As an ex senior NHS commissioner for many years with an even longer series of senior clinical roles too and now a care home owner and part of a provider led coalition of residential care providers I do have thoughts on some of the imperatives My key point contributions:
- fundamentally it's a real commitment to H&SC Integration
- blended funding with a realistic view on our demographic challenge for now and future generations
- establishing a principle that it's reasonable that wealth accumulated in ones lifetime should contribute to our changing needs in later life
- keeping people out of hospital and getting people out of hospital is a crucial focus Using more 'can do' thinking and 'risk sharing' tackling the blame culture as much as the conflicting organisational loyalty & protectionism
- remembering to engage and include dynamic progressive innovative independent social care providers in a respectful non patronising way

We surely want the same things? Safe quality happy later life lives. Including 24/7 care when the time is right. But we need to grasp the nettle, face the music & unite against the common enemy!!! It's not the needs of an ageing population living longer into old age with multiple comorbidities, it's not even the dominance of acute hospital care in a financially straining H&SC system. It's the perpetuation of territorialism and dysfunction between essential partners from 'the public' in all our guises to whole system of organisations and services.
I'm a pretty determined enthusiast with a credible but impatient voice gaining influence I'm told. So re who pays? I think we all do in more ways than just with money.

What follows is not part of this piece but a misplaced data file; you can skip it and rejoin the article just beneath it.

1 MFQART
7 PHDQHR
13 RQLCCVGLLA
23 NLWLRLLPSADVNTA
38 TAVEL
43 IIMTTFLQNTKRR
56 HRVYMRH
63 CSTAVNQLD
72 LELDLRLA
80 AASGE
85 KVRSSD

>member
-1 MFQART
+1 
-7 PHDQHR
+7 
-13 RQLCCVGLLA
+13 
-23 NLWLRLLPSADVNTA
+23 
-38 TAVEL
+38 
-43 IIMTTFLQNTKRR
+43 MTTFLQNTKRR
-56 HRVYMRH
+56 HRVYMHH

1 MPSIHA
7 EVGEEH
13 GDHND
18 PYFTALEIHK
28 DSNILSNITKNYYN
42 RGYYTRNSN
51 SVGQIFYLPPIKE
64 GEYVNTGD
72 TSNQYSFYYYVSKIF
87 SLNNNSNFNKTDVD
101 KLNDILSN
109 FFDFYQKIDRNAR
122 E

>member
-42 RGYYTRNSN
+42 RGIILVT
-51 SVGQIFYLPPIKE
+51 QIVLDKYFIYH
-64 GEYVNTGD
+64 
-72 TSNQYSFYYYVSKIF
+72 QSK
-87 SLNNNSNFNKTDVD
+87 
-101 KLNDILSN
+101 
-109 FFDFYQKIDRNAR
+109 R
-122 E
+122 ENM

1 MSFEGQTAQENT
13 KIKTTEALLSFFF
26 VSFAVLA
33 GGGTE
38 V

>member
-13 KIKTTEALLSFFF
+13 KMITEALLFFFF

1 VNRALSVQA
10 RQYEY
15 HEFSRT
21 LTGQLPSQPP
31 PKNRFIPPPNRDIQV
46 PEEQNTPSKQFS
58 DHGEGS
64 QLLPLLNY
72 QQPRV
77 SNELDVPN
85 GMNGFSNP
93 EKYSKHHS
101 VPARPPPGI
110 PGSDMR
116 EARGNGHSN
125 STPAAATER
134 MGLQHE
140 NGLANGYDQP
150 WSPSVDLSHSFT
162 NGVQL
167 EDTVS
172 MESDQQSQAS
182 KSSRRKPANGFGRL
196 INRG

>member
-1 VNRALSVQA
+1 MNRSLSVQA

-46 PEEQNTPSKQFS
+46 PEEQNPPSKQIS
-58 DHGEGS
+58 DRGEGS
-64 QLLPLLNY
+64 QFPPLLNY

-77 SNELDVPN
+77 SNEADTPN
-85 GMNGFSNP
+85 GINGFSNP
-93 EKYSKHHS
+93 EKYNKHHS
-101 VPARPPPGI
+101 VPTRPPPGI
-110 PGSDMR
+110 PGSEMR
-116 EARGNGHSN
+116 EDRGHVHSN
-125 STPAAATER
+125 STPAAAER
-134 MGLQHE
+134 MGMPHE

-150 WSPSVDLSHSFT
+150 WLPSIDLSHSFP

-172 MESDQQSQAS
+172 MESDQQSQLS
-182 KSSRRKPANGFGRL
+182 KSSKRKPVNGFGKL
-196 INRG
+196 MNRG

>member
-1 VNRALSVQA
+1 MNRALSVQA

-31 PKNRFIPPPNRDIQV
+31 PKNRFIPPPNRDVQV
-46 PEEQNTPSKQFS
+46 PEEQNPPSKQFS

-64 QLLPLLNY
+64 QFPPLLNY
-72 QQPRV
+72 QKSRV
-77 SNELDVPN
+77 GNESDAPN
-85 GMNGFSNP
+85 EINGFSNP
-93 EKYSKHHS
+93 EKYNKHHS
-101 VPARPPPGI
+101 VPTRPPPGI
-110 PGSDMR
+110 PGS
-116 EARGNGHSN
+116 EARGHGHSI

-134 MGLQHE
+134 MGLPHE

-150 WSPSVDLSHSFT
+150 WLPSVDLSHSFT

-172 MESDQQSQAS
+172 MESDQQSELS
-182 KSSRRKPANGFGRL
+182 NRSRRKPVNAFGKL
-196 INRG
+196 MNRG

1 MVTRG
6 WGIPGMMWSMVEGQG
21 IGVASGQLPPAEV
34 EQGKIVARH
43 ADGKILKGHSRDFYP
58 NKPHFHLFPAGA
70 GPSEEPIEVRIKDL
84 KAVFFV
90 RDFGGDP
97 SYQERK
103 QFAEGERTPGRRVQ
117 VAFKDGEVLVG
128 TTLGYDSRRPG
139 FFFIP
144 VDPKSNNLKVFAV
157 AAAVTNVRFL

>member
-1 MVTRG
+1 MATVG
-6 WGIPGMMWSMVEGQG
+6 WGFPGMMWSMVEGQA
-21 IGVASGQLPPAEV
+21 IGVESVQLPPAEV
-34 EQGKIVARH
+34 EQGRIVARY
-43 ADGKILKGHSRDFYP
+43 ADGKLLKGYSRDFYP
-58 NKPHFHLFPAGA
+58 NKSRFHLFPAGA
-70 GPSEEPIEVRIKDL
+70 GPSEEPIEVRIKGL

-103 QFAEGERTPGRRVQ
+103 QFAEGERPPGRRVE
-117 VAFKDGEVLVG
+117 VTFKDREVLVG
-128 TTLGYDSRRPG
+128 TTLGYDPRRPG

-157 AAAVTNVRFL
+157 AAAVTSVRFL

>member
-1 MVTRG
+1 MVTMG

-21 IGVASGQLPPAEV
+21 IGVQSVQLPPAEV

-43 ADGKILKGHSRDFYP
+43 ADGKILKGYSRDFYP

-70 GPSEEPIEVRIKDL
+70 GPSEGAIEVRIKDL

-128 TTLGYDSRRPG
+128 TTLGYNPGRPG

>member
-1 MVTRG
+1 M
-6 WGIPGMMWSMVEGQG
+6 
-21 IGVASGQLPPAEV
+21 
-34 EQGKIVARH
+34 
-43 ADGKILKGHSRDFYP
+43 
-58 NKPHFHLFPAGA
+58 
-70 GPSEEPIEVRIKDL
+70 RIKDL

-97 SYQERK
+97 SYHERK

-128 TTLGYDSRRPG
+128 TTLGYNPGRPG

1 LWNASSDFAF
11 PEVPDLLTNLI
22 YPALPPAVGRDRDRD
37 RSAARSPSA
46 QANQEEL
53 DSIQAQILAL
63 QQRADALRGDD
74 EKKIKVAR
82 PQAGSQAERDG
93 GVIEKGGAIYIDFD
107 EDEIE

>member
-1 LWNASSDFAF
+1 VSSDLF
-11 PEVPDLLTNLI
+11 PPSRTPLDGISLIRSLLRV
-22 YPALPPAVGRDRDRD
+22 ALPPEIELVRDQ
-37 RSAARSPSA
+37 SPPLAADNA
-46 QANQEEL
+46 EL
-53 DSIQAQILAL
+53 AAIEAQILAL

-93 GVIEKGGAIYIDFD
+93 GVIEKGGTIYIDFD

Comment date
25 February 2016
Richard your survey highlights UNsurprising options ----Our NHS is not only the pride of the world it is also the envy of lots of developed countries we pay a lot less into our NHS system per GDP than other good health care systems in the world -------------My opinion is that increasing the NI rates is the only fair way of funding health yes it is a tax but a fair one ,enabling all tax payers to pay a equal amount of tax according to income --making it so that tax avoiders or dodgers still pay into the system stopping the tax avoidence through DIRECT TAX - - all high earners should pay into public health costs-- why because most high earners or there families will require emergency treatment sometime in there lives some likely to be life saving treatment where ---at this point do we all want to go back to the days of bankrupting working people to have life saving treatment
IMPROVE COMMUNICATIONS and not only do we have better health but major cost savings within NHS
What people mean when they say lets pay something into the system privatelyor top ups -- usually means they want the choice of of what high incomes bring---- not fairness to all highlighting pure selfishness regarding equality in health---- most good a caring medical professionals would agree with this terminology

Alex Coulter

Arts & Health South West
Comment date
25 February 2016
Very interesting article. I think the point could also be made that not only will reduction of funding for social care by default push more of the burden onto individuals and their families, but more broadly push up the cost of the NHS with more people accessing emergency care.

Andrew Jardine

Head of Customer Experience,
SALUS Global Knowledge Exchange
Comment date
25 February 2016
A very well articulated article Richard. In view of the upcoming (and now well known) challenges for the care sector; increases in case of dementia and with people just generally living longer I would fully agree the need for debate, leading to greater public awareness AND reform has become urgent.